President Obama has told Latino pressure groups that he will do everything he can to reform the US's immigration system in 2013. But first, he has asked for their help in helping to pull the US back from the brink of the 'fiscal cliff'.
held a conference call with the leaders of many Hispanic American pressure
groups on 11th December in which he assured them that he would put
the weight of the White House behind a campaign to reform immigration in 2013.
One person who was involved in the conference was Brent Wilkes, the executive
director of the League of United Latin American Citizens. Mr Wilkes said 'as
soon as we get the fiscal cliff issues taken care of, he's committed to doing it
fiscal cliff is the popular term for two changes in American taxes and public
spending that will come into force on January 2nd 2013 unless the two
main parties in Washington can reach a compromise.
Unless the Democrats and
Republicans can reach an agreement on the national debt by 2nd
January, firstly the US will have to start to repay the national debt at the
rate of $109bn per year. Secondly, tax cuts introduced by President George W
Bush in 2001 which were limited until 2013 will expire, resulting in many Americans having to pay more
tax. The average effect, according to the Tax Policy Center could be every
household in the US paying $2,000 a year more in tax.
Some economists argue that
the combination of a reduction in government spending and higher taxes would
push the US back into recession. The president is currently negotiating with
Republicans in Washington and has asked Latino groups and others, to bring
'people power' to bear on his Republican rivals.
Latino groups are keeping the
pressure up in Washington. There will be a series of events in Washington around
the time of the president's inauguration in mid-January and Hispanic voters are
being urged to write to their representatives to urge them to act.
There is reason for optimism.
Some Republicans have said that they want reform. Republican Senator Lindsay
Graham of North Carolina has already introduced a bill with New York Democrat
Charles Schumer which would reform the system. A group of eight Democrats and
Republicans known as The Gang of Eight is meeting in Washington to discuss the
details of any comprehensive reform. Insiders say that the broad principles of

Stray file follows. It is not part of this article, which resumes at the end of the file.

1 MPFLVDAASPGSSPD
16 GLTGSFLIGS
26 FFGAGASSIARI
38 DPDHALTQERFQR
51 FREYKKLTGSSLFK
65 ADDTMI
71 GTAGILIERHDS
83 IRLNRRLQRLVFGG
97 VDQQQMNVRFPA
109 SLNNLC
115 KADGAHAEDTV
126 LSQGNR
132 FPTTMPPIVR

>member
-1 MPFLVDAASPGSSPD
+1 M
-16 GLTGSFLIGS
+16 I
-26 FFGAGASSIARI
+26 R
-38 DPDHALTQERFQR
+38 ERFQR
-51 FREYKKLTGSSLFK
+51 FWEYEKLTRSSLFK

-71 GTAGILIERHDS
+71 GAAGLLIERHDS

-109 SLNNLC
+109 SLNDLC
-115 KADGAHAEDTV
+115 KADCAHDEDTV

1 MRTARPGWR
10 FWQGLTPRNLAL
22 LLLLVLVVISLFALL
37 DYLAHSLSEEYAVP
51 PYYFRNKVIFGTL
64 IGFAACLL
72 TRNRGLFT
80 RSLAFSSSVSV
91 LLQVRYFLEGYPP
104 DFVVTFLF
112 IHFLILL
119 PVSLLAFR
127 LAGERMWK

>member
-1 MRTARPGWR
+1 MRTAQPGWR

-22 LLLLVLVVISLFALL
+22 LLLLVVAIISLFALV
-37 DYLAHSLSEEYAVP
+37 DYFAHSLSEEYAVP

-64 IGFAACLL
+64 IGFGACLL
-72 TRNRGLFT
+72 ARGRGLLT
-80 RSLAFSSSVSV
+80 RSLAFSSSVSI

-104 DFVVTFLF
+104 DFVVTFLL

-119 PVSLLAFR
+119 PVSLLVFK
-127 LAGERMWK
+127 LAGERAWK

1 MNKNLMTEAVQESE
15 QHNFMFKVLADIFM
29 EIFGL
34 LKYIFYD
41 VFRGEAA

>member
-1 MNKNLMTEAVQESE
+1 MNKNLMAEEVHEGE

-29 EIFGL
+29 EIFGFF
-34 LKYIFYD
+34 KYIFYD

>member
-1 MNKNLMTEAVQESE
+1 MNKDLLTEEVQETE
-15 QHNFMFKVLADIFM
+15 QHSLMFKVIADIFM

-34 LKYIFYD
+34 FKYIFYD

the reform have been agreed. Most proposed reform legislation in recent years
has involved proposals to strengthen border security, particularly along the
Mexican border, the introduction of a visa stream for low paid, low skill
immigrant workers and the establishment of a 'path to citizenship' for some of
those who are already in the US illegally. The principles are clear but no
doubt, negotiation over the details will be fierce.
Even Paul Ryan, the
vice-presidential nominee for the Republicans in the recent presidential
election, has said that he now wants reform. The Republicans campaigned on an
anti-immigration platform at the election. This explains, pollsters say, why Mr
Ryan and the Republicans' presidential candidate Mitt Romney polled less than
30% of votes among Latino voters.
Democrat representative Luis
Gutierrez claims that Mr Ryan has approached him and asked to cooperate on
immigration reform. 'Mr Gutierrez said that Mr Ryan told him 'I want to do it
because it's the right thing to do.' Recently, former president George W Bush
spoke out in praise of immigrants.
Many Republican Party
strategists say that, if the Republicans adopt an anti-immigration stance, they
will find it increasingly difficult to win elections as the demographic makeup
of the US changes. Asian Americans, Hispanic Americans and African Americans
already make up 34% of the US population and they all vote overwhelmingly for
the Democrats. As the Republicans have become more anti-immigrant, so their
share of the Latino vote has gone down. George W Bush received over 40% of the
Latino vote in 2000 and 2004. Mitt Romney received about 29% in 2013.
However, in their Behind the
Curtain column on the Politico.com website, journalists Jim Vanderhei and Mike
Allen point out that, whatever the bigger picture may be, many Republican
congressmen and women will be loath to vote in favour of immigration reform.
Vanderhei and Allen say that Washington Republicans who vote in favour of
immigration reform, in particular, in favour of allowing illegal immigrants to
become citizens, will be punished by anti-immigration Republican voters in their
states. 'Many of the Republicans who would have to vote on such a [immigration
reform] package' would then have to 'run for re-election in elections dominated
by white conservatives…Regardless of exit polls, demographic trends and lectures
from party leaders, lawmakers know that many voters, especially primary voters,
and especially their primary voters, hate anything that smacks of amnesty', they
In the US system, any
new law must be passed by both chambers of Congress, the Senate and the House of
Representatives, and signed by the president, in order to become law. Since the
election in November, President Obama's Democrats hold control of the Senate but
the Republicans control the House of Representatives. It remains to be seen
whether enough Republican Representatives will vote for change when the chips
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